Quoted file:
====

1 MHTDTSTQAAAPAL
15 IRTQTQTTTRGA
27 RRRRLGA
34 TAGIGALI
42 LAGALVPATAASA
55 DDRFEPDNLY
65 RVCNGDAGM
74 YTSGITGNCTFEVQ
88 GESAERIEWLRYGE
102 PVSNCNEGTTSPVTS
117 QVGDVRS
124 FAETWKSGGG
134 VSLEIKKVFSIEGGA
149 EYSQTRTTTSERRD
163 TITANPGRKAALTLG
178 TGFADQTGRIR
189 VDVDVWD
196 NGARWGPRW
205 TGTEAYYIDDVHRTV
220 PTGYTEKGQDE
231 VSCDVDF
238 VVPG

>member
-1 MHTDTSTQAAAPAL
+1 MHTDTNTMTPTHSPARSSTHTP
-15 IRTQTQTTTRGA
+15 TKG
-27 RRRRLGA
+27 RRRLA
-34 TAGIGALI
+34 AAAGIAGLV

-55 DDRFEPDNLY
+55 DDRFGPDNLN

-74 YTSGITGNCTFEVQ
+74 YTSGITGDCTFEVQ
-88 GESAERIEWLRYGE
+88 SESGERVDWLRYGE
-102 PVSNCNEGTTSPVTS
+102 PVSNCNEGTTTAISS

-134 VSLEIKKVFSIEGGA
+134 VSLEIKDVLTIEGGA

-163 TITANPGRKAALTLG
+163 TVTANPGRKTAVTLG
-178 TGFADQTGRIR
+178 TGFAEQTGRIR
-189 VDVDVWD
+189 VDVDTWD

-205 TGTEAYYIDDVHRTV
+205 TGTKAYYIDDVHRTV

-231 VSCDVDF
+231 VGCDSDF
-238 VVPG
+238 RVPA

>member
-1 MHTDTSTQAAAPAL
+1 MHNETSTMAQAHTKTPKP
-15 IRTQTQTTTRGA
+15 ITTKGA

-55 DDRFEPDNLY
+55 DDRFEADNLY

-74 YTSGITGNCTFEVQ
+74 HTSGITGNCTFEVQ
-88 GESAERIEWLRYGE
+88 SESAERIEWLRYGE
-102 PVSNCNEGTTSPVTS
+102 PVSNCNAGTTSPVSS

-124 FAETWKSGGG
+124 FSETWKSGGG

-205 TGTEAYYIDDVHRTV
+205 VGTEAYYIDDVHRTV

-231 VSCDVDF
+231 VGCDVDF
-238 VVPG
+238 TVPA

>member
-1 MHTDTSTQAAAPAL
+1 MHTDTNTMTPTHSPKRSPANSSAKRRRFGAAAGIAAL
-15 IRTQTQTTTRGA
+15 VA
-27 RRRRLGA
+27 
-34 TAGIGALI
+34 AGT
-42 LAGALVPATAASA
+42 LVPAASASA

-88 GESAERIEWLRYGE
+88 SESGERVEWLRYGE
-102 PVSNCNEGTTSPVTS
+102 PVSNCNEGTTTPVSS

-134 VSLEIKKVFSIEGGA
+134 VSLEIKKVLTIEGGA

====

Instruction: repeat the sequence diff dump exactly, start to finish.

1 MHTDTSTQAAAPAL
15 IRTQTQTTTRGA
27 RRRRLGA
34 TAGIGALI
42 LAGALVPATAASA
55 DDRFEPDNLY
65 RVCNGDAGM
74 YTSGITGNCTFEVQ
88 GESAERIEWLRYGE
102 PVSNCNEGTTSPVTS
117 QVGDVRS
124 FAETWKSGGG
134 VSLEIKKVFSIEGGA
149 EYSQTRTTTSERRD
163 TITANPGRKAALTLG
178 TGFADQTGRIR
189 VDVDVWD
196 NGARWGPRW
205 TGTEAYYIDDVHRTV
220 PTGYTEKGQDE
231 VSCDVDF
238 VVPG

>member
-1 MHTDTSTQAAAPAL
+1 MHTDTNTMTPTHSPARSSTHTP
-15 IRTQTQTTTRGA
+15 TKG
-27 RRRRLGA
+27 RRRLA
-34 TAGIGALI
+34 AAAGIAGLV

-55 DDRFEPDNLY
+55 DDRFGPDNLN

-74 YTSGITGNCTFEVQ
+74 YTSGITGDCTFEVQ
-88 GESAERIEWLRYGE
+88 SESGERVDWLRYGE
-102 PVSNCNEGTTSPVTS
+102 PVSNCNEGTTTAISS

-134 VSLEIKKVFSIEGGA
+134 VSLEIKDVLTIEGGA

-163 TITANPGRKAALTLG
+163 TVTANPGRKTAVTLG
-178 TGFADQTGRIR
+178 TGFAEQTGRIR
-189 VDVDVWD
+189 VDVDTWD

-205 TGTEAYYIDDVHRTV
+205 TGTKAYYIDDVHRTV

-231 VSCDVDF
+231 VGCDSDF
-238 VVPG
+238 RVPA

>member
-1 MHTDTSTQAAAPAL
+1 MHNETSTMAQAHTKTPKP
-15 IRTQTQTTTRGA
+15 ITTKGA

-55 DDRFEPDNLY
+55 DDRFEADNLY

-74 YTSGITGNCTFEVQ
+74 HTSGITGNCTFEVQ
-88 GESAERIEWLRYGE
+88 SESAERIEWLRYGE
-102 PVSNCNEGTTSPVTS
+102 PVSNCNAGTTSPVSS

-124 FAETWKSGGG
+124 FSETWKSGGG

-205 TGTEAYYIDDVHRTV
+205 VGTEAYYIDDVHRTV

-231 VSCDVDF
+231 VGCDVDF
-238 VVPG
+238 TVPA

>member
-1 MHTDTSTQAAAPAL
+1 MHTDTNTMTPTHSPKRSPANSSAKRRRFGAAAGIAAL
-15 IRTQTQTTTRGA
+15 VA
-27 RRRRLGA
+27 
-34 TAGIGALI
+34 AGT
-42 LAGALVPATAASA
+42 LVPAASASA

-88 GESAERIEWLRYGE
+88 SESGERVEWLRYGE
-102 PVSNCNEGTTSPVTS
+102 PVSNCNEGTTTPVSS

-134 VSLEIKKVFSIEGGA
+134 VSLEIKKVLTIEGGA